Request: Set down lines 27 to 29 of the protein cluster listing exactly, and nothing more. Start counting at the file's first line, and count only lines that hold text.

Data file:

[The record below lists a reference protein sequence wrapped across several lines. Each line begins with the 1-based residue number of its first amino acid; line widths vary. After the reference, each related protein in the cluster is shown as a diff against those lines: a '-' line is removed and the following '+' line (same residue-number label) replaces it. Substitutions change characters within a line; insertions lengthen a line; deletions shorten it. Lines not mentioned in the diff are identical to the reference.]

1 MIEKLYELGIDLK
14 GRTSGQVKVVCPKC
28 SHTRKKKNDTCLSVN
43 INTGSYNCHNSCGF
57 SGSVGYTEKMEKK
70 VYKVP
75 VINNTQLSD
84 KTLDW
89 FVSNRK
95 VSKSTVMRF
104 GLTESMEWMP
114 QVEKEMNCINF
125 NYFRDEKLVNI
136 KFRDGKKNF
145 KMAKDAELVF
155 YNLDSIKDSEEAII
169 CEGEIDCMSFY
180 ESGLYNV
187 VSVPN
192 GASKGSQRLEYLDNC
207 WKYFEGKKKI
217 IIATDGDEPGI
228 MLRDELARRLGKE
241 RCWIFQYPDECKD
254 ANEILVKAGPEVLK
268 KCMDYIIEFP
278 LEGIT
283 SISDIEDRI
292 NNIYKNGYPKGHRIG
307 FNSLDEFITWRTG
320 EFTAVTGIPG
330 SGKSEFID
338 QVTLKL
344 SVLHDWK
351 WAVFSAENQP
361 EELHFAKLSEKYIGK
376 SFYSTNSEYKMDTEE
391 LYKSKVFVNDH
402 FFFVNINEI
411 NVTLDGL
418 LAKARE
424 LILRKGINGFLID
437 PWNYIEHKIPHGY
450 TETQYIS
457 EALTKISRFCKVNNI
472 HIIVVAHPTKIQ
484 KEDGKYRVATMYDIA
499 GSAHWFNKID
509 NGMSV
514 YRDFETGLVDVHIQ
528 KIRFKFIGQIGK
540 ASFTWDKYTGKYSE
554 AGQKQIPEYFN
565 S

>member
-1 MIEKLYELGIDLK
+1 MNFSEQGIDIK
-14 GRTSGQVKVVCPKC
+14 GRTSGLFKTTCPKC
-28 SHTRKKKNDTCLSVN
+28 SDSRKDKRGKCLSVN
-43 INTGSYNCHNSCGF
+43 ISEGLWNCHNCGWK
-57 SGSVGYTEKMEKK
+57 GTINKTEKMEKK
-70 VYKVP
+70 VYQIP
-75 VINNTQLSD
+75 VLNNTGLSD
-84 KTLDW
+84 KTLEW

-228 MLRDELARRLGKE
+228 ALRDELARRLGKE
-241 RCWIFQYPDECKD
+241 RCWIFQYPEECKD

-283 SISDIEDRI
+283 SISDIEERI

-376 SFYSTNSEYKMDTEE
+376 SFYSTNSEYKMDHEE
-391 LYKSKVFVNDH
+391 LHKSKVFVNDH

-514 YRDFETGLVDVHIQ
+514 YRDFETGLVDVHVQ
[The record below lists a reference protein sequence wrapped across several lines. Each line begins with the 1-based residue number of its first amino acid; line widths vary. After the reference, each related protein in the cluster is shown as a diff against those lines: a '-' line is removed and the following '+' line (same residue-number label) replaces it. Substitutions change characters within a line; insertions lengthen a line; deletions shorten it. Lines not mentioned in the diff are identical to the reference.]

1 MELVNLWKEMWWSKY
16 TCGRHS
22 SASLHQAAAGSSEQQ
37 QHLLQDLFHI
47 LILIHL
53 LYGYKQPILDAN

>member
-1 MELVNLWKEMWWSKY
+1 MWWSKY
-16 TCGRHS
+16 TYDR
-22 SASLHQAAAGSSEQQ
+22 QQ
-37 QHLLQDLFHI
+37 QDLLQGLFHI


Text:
268 KCMDYIIEFP
278 LEGIT
283 SISDIEDRI